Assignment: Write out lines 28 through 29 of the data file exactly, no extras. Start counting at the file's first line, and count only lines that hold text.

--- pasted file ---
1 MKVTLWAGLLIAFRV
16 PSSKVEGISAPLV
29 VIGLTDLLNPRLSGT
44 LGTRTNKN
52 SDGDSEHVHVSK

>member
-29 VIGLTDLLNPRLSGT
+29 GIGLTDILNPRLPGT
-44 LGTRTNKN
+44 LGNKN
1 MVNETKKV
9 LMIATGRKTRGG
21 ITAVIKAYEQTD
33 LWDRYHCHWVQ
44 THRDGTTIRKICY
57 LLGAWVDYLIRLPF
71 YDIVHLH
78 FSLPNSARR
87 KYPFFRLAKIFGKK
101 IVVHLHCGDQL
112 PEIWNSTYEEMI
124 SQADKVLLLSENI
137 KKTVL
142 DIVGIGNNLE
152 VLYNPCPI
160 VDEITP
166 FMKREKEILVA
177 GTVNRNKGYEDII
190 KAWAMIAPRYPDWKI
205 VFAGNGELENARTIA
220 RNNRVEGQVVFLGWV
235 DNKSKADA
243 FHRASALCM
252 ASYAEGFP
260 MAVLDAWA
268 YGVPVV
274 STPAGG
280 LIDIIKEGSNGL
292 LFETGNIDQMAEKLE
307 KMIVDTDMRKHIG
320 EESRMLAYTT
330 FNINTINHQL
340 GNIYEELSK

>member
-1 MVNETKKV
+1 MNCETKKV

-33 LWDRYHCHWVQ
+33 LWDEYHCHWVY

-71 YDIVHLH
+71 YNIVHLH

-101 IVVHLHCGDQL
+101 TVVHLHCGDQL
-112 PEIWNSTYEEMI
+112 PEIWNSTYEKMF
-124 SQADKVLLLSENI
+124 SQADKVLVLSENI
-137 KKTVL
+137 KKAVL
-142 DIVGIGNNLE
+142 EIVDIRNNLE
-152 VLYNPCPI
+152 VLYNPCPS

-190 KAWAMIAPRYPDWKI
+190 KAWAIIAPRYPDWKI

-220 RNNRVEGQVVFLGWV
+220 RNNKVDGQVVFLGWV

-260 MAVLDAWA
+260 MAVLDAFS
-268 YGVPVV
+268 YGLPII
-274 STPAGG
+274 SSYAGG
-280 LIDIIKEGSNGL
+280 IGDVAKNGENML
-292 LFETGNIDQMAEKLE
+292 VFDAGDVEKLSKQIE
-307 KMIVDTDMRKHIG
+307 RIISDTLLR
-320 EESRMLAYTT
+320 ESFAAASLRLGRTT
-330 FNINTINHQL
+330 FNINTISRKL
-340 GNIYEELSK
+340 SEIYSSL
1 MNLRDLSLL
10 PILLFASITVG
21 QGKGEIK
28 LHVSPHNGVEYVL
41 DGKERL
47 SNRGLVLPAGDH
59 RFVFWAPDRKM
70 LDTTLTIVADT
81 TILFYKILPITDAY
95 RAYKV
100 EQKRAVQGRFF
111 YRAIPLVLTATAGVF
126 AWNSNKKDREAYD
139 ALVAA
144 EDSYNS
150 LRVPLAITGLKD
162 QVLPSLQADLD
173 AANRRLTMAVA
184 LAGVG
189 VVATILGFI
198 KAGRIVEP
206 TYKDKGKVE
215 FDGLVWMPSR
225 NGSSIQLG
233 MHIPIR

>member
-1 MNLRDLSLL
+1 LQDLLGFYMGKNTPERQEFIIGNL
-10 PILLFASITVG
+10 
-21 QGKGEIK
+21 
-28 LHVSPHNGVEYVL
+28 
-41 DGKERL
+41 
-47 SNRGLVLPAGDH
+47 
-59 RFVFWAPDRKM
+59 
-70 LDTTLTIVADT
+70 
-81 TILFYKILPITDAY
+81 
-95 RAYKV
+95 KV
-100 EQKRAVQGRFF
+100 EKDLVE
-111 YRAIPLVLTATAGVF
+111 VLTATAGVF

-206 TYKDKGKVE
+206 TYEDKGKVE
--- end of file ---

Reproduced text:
177 GTVNRNKGYEDII
190 KAWAMIAPRYPDWKI